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|Title:||Efficient differentiation of human embryonic stem Cells into Functional Cerebellar-Like Cells|
|Journal:||Stem Cells and Development|
|Abstract:||The cerebellum has critical roles in motor and sensory learning and motor coordination. Many cerebellum-related disorders indicate cell therapy as a possible treatment of neural loss. Here we show that application of inductive signals involved in early patterning of the cerebellar region followed by application of different factors directs human embryonic stem cell differentiation into cerebellar-like cells such as granule neurons, Purkinje cells, interneuron, and glial cells. Neurons derived using our protocol showed a T-shaped polarity phenotype and express similar markers to the developed human cerebellum. Electrophysiological measurements confirmed functional electrical properties compatible with these cells. In vivo implantation of differentiated human embryonic stem cells transfected with MATH1-GFP construct into neonatal mice resulted in cell migration across the molecular and the Purkinje cell layers and settlement in the internal molecular layers. Our findings demonstrate that the universal mechanisms involved in the development of cerebellum can be efficiently recapitulated in vitro, which enables the design of new strategies for cell replacement therapy, to study early human development and pathogenesis of neurodegenerative diseases. © Copyright 2010, Mary Ann Liebert, Inc.|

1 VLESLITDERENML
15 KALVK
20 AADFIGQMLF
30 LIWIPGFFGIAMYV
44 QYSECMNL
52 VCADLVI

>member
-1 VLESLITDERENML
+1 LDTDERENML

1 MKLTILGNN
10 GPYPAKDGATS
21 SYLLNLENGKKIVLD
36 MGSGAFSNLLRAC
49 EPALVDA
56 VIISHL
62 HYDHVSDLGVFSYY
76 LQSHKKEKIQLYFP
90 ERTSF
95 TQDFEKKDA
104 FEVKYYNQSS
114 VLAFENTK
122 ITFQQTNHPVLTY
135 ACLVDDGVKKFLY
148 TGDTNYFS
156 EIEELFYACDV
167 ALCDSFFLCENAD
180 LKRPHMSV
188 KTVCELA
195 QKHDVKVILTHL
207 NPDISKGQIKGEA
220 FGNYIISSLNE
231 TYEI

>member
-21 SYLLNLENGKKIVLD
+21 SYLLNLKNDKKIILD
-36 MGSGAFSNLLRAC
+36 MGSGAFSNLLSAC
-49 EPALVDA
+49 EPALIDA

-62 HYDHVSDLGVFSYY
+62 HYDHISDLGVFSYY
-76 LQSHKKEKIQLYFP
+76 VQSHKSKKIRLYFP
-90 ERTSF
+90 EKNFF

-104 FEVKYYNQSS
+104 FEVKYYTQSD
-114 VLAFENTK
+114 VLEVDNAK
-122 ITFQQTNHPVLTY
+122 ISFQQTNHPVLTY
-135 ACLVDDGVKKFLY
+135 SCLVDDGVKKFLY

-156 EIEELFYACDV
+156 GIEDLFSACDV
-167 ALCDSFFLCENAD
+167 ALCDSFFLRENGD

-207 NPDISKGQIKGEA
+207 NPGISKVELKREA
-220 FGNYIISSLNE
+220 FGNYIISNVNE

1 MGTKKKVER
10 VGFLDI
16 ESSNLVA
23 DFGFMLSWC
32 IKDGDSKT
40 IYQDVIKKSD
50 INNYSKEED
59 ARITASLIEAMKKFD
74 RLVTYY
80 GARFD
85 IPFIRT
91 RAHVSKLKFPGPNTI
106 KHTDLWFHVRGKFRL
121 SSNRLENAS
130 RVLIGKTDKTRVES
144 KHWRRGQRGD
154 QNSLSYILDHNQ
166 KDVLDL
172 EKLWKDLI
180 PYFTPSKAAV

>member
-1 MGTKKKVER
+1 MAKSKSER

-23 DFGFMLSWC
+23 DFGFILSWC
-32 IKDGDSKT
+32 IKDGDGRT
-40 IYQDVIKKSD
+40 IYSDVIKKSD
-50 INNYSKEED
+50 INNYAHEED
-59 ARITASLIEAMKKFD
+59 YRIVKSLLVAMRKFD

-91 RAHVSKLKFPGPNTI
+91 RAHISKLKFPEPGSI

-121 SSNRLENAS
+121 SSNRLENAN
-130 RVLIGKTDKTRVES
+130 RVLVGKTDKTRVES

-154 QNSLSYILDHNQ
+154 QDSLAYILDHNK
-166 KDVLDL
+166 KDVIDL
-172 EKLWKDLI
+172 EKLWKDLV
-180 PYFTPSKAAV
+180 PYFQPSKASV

|Appears in Collections:||University Library, Kragujevac|
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